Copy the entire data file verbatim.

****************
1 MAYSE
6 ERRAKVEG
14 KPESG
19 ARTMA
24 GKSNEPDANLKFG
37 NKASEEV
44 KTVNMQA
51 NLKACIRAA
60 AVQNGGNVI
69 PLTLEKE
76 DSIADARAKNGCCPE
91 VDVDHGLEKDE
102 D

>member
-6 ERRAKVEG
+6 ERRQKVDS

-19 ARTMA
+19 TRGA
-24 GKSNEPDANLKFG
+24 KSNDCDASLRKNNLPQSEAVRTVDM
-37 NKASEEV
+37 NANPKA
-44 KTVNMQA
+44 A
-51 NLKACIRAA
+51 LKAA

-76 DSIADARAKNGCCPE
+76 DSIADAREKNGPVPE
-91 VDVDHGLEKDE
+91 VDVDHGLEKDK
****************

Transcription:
1 MAYSE
6 ERRAKVEG
14 KPESG
19 ARTMA
24 GKSNEPDANLKFG
37 NKASEEV
44 KTVNMQA
51 NLKACIRAA
60 AVQNGGNVI
69 PLTLEKE
76 DSIADARAKNGCCPE
91 VDVDHGLEKDE
102 D

>member
-6 ERRAKVEG
+6 ERRQKVDS

-19 ARTMA
+19 TRGA
-24 GKSNEPDANLKFG
+24 KSNDCDASLRKNNLPQSEAVRTVDM
-37 NKASEEV
+37 NANPKA
-44 KTVNMQA
+44 A
-51 NLKACIRAA
+51 LKAA

-76 DSIADARAKNGCCPE
+76 DSIADAREKNGPVPE
-91 VDVDHGLEKDE
+91 VDVDHGLEKDK